A team that hustles on and off the field in between innings is usually a team that has an intent to play hard and win. Often times we see teams sluggishly walk in and out of the dugout in between innings which equates less time to warm up arms and lest time to prepare for an at-bat. That loss of time holds value and we need to utilize that time wisely for preparation within a short seven inning game that moves quickly. Therefore as coaches, let's incorporate a drill at practice that makes the defense hustle off the field after three outs. To make it interesting, we can include base runners, situations and outs. The Three Out Drill, for example, is when a coach hits various ground balls and pop flies to the defense as two or three runners round the bases. After three successful outs are made, the defense has 15 seconds to sprint back to home plate, communicate to elect new base-runners, and sprint back out to a new defensive position before the coach completes the 15 second countdown and repeats the drill.
The drill continues for the next cycle of three outs in which the defense sprints back in before switching again. After three (3) or four (4) rounds of the Three Out Drill, the offense and defense has had an opportunity to make many plays in continuous game speed tempo. Again as coaches, we can make a rule that the out does not count if there is one player on the field that is not communicating during the play. Once everyone is talking, let's push them further and incorporate the three (3) B's which stand for Ball, Base and Back-up. In other words, the out does not count if there is a player on the field that is not either fielding the ball, covering a base, or backing up a throw or a potential throw. Once we instill the three (3) B's, we will realize that every person on the field is somehow involved in each and every play.
A drill such as the Three Out Drill eliminates standing around and down time. The best satisfaction comes when the team takes this hustle on and off the field during games. As coaches, it sure feels great to not have to yell at the players to run hard during game time because suddenly there is no difference between game speed and practice speed. It is all the same. Once the cleats hit the dirt it is time to fly!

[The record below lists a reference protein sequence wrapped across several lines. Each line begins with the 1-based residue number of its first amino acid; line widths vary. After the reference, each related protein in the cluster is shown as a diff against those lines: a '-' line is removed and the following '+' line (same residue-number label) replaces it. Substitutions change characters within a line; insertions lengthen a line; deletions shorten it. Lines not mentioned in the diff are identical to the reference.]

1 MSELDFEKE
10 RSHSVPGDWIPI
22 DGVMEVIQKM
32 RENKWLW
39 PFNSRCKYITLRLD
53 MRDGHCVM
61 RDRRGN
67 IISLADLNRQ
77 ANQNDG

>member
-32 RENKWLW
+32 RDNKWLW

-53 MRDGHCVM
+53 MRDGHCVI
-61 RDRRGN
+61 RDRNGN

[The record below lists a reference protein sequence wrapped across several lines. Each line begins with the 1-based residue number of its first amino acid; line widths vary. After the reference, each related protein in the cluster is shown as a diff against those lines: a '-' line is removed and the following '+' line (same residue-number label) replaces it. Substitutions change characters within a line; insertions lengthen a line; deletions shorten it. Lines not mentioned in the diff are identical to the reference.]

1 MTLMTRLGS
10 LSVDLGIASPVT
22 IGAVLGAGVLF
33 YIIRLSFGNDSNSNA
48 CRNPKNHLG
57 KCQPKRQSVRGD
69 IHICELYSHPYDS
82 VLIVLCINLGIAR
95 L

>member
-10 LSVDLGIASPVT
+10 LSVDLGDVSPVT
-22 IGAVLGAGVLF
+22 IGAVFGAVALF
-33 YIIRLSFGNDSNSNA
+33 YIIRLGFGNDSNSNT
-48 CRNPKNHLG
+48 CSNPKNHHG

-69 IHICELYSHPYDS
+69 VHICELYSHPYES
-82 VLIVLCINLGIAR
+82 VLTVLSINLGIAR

Practice doesn't always have to move quickly. Batting practice, for example, should not be rushed. However small rotating hitting groups and stations can keep the players constantly focused on different tasks. The more goal oriented and focused we become at practice, the more likely we will be communicating in between every pitch and seeking for opportunities to score during competition. In the end, most athletes want to be challenged, to be in top physical shape, and want to stay focused. It is our job as coaches to create a challenging learning environment at practice that gets their minds and bodies moving at the same speeds they will face in the game.
|Lisa Iancin: Lisa Iancin “LI” competed professionally in the (NPF) for 5 seasons, gathering a national championship in 2004 with the New York/New Jersey Juggernaut and in 2006 with the New England Riptide. In 2005, Iancin was named the NPF Defensive Player of the Year. Among her college accolades at Cal are First Team AII-Pac 10 and back-to-back appearances at the Women's College World Series in 1999 and 2000. Internationally, Iancin played for Team Bussolengo, Italy in 2001. Iancin was the Assistant General Manager of the Tennessee Diamonds for the 2010 (NPF) season. To find out more about LI go to LISoftballAcademy.com|